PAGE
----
"We're continually opening Cost Cutters," says Mark Evans. "We've opened seven this year." His wife, Joni, also is a key to the business, serving as operations manager. She, too, was a hair stylist.
One secret to such success, Mark says, is a quality staff. "We have a lot of good district people and stylists. And we offer a pay scale and benefits that it's hard for small salons to match."
In Denver, says Craig Evans, some of his stylists make $50,000 or more a year, using a scale based on base pay and commissions. Retention is difficult, the brothers say, in a business staffed largely by young, transient stylists.
"A lot of people get into this business because their guidance counselor in high school told them they couldn't make it in college, so go learn a trade," Craig says.
"That's not the right message. There's a lot of money to be made in this business. In reality, there's a lot of opportunity for somebody who's a go-getter."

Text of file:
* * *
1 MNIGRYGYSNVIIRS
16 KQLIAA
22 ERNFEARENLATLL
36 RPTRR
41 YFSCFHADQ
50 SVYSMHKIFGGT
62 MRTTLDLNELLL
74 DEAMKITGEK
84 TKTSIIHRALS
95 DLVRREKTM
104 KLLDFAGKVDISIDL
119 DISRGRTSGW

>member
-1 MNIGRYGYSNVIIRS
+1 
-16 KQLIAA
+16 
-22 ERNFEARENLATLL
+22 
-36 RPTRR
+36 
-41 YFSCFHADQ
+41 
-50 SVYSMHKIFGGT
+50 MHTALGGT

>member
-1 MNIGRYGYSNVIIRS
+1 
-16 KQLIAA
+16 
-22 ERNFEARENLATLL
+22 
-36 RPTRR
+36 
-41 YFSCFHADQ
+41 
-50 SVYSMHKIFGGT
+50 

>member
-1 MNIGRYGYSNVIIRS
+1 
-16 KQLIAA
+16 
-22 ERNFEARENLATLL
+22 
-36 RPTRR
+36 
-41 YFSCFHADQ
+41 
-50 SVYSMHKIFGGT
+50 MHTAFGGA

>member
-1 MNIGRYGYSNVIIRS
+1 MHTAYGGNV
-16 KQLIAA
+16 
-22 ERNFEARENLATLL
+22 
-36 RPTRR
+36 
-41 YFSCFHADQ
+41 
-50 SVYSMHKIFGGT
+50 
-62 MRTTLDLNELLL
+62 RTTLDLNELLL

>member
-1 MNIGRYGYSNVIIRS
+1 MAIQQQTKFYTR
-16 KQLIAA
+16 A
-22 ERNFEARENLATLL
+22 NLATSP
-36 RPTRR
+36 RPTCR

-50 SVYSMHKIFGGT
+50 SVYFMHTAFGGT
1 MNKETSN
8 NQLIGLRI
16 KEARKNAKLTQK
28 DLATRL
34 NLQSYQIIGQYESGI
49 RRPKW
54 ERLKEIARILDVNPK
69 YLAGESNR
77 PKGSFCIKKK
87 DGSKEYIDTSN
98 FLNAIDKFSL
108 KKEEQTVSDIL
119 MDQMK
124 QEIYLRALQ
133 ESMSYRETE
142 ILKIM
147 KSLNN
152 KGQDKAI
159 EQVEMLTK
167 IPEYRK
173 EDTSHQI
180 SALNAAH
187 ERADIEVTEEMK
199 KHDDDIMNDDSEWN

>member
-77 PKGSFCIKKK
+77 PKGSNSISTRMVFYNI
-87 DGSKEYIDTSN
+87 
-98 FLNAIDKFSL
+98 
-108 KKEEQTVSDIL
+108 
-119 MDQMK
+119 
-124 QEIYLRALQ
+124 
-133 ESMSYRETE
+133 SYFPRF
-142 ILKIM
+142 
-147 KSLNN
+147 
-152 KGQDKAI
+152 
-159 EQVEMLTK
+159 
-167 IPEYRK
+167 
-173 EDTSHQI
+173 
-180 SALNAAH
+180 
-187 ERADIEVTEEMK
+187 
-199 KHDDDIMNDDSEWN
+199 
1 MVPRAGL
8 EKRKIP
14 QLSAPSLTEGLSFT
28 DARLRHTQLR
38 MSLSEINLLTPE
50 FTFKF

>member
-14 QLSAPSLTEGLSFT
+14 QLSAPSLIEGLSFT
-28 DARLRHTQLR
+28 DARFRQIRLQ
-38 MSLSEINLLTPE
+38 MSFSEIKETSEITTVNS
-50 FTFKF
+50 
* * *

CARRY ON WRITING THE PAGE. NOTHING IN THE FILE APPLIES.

The brothers, though not business partners, talk often by phone, sharing ideas and seeking advice on new locations, recruiting, training and development and the like.
"It's a good sounding board, especially with Dad having been in the hair business," Mark says.
Their advice for would-be family franchisees: "You'd better be close," Mark Evans says.
Craig Evans, too, points to the example set by their father, who went from an Iowa town with a population of 500 eventually to owning franchises and businesses ranging from salons, to salon products, to hair replacement services.
"He didn't come from any money, and he ended up being quite a success," Craig says.
"I can honestly say I'm real proud of the guy."
Tom Steadman is a newspaper reporter in Greensboro, NC.